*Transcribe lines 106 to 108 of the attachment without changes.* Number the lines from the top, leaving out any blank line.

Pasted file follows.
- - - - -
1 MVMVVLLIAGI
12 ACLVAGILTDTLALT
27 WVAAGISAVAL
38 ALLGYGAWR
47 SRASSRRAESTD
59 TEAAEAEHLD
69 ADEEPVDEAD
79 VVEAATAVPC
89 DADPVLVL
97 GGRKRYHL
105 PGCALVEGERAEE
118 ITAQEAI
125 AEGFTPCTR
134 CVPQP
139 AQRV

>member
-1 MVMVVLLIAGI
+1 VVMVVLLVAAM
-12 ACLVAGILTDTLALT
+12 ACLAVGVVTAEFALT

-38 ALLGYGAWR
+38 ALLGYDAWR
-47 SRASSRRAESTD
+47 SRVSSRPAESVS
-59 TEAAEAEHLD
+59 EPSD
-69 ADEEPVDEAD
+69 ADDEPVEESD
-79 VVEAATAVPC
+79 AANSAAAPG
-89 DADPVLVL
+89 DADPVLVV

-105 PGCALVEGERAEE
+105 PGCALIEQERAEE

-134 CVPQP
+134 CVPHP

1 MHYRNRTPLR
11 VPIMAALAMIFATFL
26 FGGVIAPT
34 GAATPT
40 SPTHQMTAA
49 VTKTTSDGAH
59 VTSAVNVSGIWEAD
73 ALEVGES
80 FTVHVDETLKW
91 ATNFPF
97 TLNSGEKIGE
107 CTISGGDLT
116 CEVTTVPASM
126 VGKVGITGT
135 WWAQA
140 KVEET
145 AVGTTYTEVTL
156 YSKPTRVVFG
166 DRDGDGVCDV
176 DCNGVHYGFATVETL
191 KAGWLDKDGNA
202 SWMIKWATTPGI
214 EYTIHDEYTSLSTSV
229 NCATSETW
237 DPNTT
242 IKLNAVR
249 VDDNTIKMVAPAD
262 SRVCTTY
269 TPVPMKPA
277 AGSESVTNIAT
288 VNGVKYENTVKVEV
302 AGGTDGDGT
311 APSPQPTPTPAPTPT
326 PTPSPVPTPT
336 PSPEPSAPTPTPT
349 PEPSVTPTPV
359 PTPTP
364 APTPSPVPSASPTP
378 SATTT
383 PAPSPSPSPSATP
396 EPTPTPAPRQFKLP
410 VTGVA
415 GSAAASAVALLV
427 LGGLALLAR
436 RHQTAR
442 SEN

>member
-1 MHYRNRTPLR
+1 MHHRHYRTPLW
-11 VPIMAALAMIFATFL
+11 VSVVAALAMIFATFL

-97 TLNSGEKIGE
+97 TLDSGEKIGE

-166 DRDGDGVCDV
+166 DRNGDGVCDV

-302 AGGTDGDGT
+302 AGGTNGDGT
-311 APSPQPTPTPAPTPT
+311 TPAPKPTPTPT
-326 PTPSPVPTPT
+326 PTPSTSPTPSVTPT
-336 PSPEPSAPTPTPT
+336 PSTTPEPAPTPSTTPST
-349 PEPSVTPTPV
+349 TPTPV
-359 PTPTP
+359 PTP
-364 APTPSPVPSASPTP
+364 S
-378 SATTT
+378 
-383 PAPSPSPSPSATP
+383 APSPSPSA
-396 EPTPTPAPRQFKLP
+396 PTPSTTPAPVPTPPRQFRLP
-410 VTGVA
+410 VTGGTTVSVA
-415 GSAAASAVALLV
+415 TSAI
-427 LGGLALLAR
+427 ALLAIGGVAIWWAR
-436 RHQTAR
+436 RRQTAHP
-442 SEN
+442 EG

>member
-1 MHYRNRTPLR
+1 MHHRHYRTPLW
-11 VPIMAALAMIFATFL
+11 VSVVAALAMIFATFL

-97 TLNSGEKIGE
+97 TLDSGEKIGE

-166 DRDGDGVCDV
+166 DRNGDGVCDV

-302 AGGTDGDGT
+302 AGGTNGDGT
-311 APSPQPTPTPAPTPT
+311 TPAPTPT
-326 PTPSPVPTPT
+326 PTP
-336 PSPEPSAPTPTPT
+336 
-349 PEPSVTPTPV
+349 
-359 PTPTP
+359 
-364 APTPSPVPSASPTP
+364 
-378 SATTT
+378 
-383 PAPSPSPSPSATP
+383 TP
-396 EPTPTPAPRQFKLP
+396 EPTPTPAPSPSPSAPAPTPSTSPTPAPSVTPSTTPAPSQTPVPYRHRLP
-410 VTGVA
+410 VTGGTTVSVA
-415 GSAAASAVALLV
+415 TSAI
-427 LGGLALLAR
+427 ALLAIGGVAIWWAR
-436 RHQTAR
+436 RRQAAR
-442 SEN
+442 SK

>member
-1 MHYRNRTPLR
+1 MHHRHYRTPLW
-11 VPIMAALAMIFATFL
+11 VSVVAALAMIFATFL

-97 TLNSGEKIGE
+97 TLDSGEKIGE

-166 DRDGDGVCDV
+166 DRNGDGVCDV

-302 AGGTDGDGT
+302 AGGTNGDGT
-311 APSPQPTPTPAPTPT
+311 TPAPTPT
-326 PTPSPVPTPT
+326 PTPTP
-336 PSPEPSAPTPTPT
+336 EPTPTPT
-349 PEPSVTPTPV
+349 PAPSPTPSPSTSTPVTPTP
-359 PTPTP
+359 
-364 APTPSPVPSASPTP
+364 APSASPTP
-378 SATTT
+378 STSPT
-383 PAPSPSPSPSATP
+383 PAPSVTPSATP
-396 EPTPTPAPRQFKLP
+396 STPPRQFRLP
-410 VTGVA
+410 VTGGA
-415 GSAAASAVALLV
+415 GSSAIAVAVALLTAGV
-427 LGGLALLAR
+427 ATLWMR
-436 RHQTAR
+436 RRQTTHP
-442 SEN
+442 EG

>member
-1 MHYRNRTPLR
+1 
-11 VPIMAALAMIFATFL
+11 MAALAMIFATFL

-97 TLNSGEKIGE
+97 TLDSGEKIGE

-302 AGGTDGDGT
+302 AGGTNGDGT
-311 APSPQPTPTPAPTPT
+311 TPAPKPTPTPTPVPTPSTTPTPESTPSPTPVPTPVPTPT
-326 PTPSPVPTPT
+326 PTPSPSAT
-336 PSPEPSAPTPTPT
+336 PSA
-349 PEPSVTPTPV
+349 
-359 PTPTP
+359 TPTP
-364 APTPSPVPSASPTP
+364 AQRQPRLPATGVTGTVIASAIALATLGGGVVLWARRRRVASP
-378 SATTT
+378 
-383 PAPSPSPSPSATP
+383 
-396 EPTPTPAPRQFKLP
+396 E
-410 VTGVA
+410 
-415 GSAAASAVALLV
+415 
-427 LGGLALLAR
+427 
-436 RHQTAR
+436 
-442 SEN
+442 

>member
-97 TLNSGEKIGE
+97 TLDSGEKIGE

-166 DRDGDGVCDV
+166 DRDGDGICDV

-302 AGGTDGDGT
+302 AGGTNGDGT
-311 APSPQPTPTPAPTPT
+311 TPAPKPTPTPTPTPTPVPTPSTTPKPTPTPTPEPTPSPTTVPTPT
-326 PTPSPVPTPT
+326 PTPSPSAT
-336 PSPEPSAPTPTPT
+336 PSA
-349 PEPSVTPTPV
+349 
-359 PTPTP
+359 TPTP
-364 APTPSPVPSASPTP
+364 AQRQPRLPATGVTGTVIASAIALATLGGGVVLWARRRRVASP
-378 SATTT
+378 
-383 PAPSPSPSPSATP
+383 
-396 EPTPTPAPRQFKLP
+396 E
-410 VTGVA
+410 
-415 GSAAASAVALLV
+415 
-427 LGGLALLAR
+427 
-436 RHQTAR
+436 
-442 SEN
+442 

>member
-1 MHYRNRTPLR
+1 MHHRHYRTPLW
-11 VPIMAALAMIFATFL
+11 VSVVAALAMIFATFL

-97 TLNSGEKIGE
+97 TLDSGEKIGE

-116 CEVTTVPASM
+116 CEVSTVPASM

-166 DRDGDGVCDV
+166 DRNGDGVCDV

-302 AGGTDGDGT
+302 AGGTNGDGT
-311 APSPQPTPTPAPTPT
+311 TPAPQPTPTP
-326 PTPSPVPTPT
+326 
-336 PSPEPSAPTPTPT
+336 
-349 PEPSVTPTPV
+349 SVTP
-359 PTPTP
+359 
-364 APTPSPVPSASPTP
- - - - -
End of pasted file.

-378 SATTT
+378 
-383 PAPSPSPSPSATP